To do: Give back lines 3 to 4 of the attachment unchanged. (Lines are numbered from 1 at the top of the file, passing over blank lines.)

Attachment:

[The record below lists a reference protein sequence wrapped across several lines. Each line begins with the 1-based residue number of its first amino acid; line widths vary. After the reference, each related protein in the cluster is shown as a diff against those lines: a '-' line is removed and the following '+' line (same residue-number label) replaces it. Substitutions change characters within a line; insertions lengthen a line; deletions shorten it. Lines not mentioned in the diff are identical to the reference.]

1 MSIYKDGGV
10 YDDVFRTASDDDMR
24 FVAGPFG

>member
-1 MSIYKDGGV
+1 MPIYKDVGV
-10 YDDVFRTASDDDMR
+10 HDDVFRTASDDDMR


10 YDDVFRTASDDDMR
24 FVAGPFG